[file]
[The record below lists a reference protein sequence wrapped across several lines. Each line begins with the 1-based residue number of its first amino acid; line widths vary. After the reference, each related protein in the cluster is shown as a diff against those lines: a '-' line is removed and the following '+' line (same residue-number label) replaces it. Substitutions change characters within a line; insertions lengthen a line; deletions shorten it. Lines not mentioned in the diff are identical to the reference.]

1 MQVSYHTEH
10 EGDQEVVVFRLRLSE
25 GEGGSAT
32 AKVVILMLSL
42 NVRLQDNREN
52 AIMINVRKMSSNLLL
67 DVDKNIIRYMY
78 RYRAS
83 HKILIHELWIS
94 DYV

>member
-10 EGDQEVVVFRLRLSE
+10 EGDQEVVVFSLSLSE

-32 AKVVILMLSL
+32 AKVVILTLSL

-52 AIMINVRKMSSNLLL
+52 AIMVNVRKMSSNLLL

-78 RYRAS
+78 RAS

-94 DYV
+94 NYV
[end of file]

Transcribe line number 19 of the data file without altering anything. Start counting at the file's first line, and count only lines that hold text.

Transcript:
-78 RYRAS